Wild Animal Kingdom Wildcard
What is the ideal diabetes service animal? Think beyond the obvious and be creative in explaining why your choice is a good one. For example, maybe a seal would make a good service animal - it flaps its flippers and barks every time you get a good blood sugar reading!
Hoppy would make an excellent service animal.
He's my daughter's stuffed rabbit. She has fallen asleep with Hoppy in her arms every night of her life. As she sees it, Hoppy is a nocturnal rabbit who stays up all night watching over her while she sleeps.
What could be better than to train Hoppy and his many peers as diabetes service animals?
Imagine the training class. An educator is surrounded by a circle of teddy bears, stuffed dogs, cats, cows, and frogs. Perhaps there's an American Girl Doll, or a Barbie. They spend time discussing signs and symptoms of hypoglycemia in the children they love. They're all schooled in glucometer use, parameters for treatment of high and low blood sugars and how to administer glucagon.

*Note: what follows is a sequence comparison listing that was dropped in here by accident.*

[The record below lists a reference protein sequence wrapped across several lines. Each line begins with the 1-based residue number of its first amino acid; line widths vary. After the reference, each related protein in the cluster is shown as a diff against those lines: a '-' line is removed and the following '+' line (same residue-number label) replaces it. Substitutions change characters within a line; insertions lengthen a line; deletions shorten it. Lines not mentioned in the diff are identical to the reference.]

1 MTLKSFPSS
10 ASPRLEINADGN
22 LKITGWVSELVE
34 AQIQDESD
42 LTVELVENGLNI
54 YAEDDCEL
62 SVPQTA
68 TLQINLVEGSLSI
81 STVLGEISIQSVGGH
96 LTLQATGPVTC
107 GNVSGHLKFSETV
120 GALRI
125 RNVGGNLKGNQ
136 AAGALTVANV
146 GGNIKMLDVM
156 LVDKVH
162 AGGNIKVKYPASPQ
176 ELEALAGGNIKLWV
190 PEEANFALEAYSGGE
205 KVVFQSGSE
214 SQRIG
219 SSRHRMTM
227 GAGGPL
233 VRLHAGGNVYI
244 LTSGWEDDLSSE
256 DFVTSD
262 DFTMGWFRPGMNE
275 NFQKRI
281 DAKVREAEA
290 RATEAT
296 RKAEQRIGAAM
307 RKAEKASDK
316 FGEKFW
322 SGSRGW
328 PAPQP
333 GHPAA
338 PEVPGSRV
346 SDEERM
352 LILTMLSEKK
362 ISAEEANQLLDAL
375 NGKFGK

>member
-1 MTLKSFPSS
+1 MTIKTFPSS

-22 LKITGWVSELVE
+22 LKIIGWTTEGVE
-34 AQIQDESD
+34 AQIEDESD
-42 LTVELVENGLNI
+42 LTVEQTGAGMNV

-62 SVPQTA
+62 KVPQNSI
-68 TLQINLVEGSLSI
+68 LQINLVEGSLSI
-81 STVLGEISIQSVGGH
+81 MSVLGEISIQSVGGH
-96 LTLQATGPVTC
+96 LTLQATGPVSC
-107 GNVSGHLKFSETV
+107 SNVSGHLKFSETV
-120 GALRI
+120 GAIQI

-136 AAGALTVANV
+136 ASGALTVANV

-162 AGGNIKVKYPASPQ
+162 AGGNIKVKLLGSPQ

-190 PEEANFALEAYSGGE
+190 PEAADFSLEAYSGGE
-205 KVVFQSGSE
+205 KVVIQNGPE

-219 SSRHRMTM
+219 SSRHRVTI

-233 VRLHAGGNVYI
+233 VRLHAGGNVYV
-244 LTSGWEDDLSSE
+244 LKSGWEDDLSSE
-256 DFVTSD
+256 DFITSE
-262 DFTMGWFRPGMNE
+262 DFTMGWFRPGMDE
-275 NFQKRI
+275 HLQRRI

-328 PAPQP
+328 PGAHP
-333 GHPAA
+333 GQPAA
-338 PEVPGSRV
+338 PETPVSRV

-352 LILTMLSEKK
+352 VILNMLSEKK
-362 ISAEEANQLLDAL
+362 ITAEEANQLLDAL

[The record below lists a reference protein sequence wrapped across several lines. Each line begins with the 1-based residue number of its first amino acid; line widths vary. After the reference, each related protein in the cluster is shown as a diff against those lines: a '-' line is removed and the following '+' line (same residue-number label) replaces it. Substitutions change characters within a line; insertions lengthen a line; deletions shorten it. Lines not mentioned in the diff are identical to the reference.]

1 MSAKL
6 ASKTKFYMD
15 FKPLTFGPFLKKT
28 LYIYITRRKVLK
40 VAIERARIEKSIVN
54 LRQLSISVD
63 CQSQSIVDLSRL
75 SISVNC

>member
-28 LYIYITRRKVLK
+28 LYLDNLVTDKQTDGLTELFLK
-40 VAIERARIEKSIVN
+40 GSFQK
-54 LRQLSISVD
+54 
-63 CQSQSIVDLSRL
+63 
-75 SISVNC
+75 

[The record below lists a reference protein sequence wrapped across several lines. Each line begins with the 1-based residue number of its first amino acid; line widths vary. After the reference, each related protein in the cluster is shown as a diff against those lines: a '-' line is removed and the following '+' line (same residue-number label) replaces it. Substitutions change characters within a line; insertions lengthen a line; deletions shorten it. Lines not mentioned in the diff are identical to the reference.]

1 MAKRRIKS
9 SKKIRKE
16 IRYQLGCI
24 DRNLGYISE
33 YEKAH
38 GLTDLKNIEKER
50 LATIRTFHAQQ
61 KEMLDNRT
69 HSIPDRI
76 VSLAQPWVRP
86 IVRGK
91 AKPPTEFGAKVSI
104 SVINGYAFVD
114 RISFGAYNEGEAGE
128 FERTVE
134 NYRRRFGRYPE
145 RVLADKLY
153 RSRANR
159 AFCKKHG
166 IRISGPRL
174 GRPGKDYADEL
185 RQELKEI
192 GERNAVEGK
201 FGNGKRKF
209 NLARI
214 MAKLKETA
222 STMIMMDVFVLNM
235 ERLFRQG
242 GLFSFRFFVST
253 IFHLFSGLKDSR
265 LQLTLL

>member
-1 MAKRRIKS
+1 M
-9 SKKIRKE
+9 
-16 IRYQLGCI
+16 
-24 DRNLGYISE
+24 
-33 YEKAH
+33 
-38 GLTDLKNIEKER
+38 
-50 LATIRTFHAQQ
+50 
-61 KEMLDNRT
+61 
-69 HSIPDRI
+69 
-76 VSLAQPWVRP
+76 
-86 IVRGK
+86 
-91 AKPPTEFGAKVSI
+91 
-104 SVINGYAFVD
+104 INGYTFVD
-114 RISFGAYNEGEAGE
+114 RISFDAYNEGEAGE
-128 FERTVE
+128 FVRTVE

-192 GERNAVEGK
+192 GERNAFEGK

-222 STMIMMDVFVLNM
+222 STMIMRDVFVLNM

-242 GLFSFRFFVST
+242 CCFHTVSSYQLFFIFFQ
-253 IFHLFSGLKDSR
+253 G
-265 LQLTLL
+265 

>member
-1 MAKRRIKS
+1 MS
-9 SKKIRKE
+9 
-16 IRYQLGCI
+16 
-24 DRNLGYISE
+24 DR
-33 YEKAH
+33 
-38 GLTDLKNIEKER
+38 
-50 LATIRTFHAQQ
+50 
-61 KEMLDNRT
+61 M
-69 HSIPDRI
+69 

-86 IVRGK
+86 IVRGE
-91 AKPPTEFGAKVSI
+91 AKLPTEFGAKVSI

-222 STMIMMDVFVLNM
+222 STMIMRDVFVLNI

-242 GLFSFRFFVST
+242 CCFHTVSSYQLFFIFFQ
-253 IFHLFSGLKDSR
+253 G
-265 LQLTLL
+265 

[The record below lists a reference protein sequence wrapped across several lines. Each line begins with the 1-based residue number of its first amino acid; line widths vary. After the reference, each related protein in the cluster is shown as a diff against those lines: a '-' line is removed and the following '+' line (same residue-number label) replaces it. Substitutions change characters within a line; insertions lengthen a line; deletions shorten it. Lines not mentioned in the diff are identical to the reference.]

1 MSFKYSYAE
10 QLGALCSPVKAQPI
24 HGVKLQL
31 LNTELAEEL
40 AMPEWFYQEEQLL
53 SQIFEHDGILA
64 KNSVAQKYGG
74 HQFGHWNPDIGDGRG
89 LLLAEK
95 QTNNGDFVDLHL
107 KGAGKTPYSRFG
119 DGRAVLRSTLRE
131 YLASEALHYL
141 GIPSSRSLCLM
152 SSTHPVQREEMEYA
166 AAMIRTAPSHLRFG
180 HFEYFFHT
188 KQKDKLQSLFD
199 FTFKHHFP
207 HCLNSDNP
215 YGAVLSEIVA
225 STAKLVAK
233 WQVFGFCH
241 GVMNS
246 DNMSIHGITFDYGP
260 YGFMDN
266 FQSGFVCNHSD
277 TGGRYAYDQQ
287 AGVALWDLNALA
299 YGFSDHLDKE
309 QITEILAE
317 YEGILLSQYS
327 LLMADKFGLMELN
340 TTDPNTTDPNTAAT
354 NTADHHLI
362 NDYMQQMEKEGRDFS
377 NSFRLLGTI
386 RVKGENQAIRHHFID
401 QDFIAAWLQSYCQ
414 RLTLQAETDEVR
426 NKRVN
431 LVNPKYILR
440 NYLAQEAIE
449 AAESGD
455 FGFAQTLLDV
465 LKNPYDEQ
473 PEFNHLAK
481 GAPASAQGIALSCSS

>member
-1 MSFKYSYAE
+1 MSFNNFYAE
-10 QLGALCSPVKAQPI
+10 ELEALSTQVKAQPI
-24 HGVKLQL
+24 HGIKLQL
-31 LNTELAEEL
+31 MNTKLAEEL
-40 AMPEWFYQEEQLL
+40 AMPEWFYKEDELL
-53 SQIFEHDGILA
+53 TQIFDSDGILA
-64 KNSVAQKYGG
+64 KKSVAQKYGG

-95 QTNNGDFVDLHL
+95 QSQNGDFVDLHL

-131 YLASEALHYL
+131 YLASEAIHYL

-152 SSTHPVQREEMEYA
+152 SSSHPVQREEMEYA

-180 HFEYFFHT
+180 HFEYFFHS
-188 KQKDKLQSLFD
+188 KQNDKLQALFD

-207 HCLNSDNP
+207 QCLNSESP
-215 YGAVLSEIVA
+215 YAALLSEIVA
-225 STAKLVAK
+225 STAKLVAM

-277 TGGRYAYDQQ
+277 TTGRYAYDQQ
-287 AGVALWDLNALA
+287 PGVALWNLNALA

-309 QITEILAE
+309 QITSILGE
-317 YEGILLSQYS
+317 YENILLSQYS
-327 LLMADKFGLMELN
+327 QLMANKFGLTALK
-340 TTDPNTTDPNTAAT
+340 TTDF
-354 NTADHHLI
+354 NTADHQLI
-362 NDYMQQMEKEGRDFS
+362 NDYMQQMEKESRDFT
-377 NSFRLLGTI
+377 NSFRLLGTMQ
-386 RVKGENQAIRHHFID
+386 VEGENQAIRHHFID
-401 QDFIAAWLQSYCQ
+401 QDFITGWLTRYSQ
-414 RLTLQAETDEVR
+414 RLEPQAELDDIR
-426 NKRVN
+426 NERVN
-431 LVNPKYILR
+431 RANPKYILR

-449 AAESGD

Who could be more suitable for this job? Except for the rare time he's accidentally thrown on the floor, Hoppy is at my daughter's side all night. His primary purpose in life is to look out for her while she sleeps. He has a tough job already, don't get me wrong. He's responsible for soothing the anxieties of a middle-schooler after a long day. Further back in his job description, he's been in charge of closet monsters, bad dreams, thunderstorms, the dark, and a myriad of other concerns.
Yet as a best-loved toy, his dedication to his owner knows no bounds. It's time to set up some training sessions for Hoppy and his peers.